New Jersey Governor Chris Christie said that the Supreme Court ruling on marriage would not have happened if “Christie-type” judges had been appointed.
During an interview with Fox News Sunday, Christie said the deal he made with the Democrat-led legislature to re-appoint the Democrat chief justice allowed him to appoint three justices of his own choosing whom he labeled “conservative Republicans.” Their ruling recently upheld his pension reform.
They “said in their decision that the judiciary has no business meddling in the business of the executive and legislative branches. That’s in the opinion,” Christie said. “If the Christie-type justices had been on that court in the majority, we would have won those cases in the Supreme Court rather than lost them.”
Well that’s optimistic, but I’m not sure that conservatives in New Jersey feel the same way.
The Judicial Crisis Network put an ad out in Iowa last summer blasting Christie on a deal he made with New Jersey Senate President Steven Sweeney, a Democrat, to renominate Stuart Rabner, a very liberal activist judge, to be the chief justice of a liberal activist New Jersey Supreme Court.
The 90-second ad, which you can see below, was run while the New Jersey Governor visited Iowa:
New Jersey’s Supreme Court has been one of the most activist courts in the nation. And the people of New Jersey have paid a heavy price. The court’s liberal rulings have wreaked havoc on state finances, driven away business, and jeopardized jobs. Because of their lawless rulings, New Jersey’s property taxes are the highest in the country.
One scholar called it the court that broke New Jersey. Over and over, Gov. Christie promised he would fix it: remake the court with judges who respect the rule of law. Over and over, he broke his promise.
Christie has had five openings on the New Jersey Supreme Court to build a new majority, but the court remains liberal. One Christie appointee, the Chief Justice, is a Democrat — so liberal that he was mentioned as a Barack Obama nominee to the U.S. Supreme Court. Christie even endorsed Obama’s liberal Supreme Court Justice Sonia Sotomayor. Important issues like Obamacare are at stake in our courts. The next President of the United States may get to appoint as many as three U.S. Supreme Court nominees — a new majority.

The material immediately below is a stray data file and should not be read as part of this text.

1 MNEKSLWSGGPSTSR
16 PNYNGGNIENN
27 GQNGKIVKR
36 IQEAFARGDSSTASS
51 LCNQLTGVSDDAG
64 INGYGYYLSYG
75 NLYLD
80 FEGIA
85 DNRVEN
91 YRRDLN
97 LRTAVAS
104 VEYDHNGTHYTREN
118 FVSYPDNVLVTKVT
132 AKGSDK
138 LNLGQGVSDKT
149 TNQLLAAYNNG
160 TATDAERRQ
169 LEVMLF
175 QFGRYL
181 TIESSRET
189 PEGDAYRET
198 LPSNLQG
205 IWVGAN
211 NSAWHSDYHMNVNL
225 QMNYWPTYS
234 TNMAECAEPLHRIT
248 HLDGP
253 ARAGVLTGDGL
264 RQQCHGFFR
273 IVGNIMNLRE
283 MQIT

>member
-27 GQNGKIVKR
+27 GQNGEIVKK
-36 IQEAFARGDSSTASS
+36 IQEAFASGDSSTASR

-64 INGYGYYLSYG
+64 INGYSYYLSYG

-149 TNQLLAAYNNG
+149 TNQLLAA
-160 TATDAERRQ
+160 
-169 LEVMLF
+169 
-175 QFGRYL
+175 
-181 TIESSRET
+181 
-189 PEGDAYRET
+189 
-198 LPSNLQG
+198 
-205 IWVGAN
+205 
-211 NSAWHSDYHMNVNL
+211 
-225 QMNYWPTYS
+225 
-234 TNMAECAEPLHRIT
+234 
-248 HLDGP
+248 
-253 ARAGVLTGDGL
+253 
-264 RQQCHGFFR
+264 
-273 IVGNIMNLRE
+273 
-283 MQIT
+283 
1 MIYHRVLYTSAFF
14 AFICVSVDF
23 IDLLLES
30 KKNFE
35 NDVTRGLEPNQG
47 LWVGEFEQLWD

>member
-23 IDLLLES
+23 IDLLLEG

Call Chris Christie. Tell him to fight for judges who respect the rule of law.
Hardly an endorsement for his judicial nominating prowess. If this is what a “conservative” court looks like in New Jersey, I would hate to see what a “Christie-type” Supreme Court looks like.
Well, actually, we can tell, and it isn’t looking good.
One year ago, to make room for (Faustino) Fernandez-Vina, he made the baffling decision not to renominate a highly respected Republican justice, Helen Hoens, at the end of her initial seven-year term. Hoens’ judicial philosophy had largely paralleled Christie’s own, as witness her votes for the governor’s side on school funding issues and her dissent from the court’s decision that barred him from abolishing the state Council on Affordable Housing.
No one is really sure where Fernandez-Vina lands, but it is unlikely he was a good trade for Hoens, and it doesn’t appear that Christie did his homework prior to the appointment:
Right after Christie’s announcement, questions emerged about the nominee’s political affiliation. Christie said he’s a Republican while voter records indicated he has been a Democrat for four decades. Phyllis Pearl, Camden County’s superintendent of elections, said a data corruption changed voters’ party affiliation, inadvertently switching Fernandez-Vina from a Republican to a Democrat. But McGreevey, who nominated him, said: “My recollection was that he was a Democrat.”
It would seem that Christie’s appointment of Fernandez-Vina wasn’t about party politics but about identity politics:
Other observers, however, noted that Christie was going all-out to win re-election by a landslide, and that naming a Latino justice would boost his standing with that important demographic group. As it turned out, Christie won 51 percent of the Hispanic vote, 19 points more than he had captured in his first-term victory.
Lee Solomon, his third nominee that was confirmed, may be “conservative,” but he doesn’t appear to be pro-life:
Solomon is too new to have established a pattern of constitutional interpretation, but his conservative credentials came under criticism from the right during his confirmation hearings for reportedly taking pro-choice positions as an Assembly member in the 1990s.
Yes, “Christie-like” justices are just oh so inspiring.